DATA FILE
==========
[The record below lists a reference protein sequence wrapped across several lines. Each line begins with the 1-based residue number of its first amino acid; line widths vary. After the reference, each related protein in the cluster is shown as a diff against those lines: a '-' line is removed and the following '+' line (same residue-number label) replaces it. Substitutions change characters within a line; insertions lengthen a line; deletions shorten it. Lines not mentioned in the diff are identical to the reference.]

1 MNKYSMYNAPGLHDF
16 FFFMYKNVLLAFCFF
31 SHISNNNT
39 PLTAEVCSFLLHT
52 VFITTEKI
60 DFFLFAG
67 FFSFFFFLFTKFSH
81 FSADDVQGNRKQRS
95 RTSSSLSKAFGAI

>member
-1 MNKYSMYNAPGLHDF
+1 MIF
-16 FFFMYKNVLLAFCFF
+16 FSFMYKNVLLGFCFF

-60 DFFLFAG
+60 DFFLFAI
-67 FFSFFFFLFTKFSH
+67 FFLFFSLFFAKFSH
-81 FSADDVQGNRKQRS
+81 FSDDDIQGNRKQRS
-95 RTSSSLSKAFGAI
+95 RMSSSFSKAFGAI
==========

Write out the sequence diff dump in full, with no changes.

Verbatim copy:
[The record below lists a reference protein sequence wrapped across several lines. Each line begins with the 1-based residue number of its first amino acid; line widths vary. After the reference, each related protein in the cluster is shown as a diff against those lines: a '-' line is removed and the following '+' line (same residue-number label) replaces it. Substitutions change characters within a line; insertions lengthen a line; deletions shorten it. Lines not mentioned in the diff are identical to the reference.]

1 MNKYSMYNAPGLHDF
16 FFFMYKNVLLAFCFF
31 SHISNNNT
39 PLTAEVCSFLLHT
52 VFITTEKI
60 DFFLFAG
67 FFSFFFFLFTKFSH
81 FSADDVQGNRKQRS
95 RTSSSLSKAFGAI

>member
-1 MNKYSMYNAPGLHDF
+1 MIF
-16 FFFMYKNVLLAFCFF
+16 FSFMYKNVLLGFCFF

-60 DFFLFAG
+60 DFFLFAI
-67 FFSFFFFLFTKFSH
+67 FFLFFSLFFAKFSH
-81 FSADDVQGNRKQRS
+81 FSDDDIQGNRKQRS
-95 RTSSSLSKAFGAI
+95 RMSSSFSKAFGAI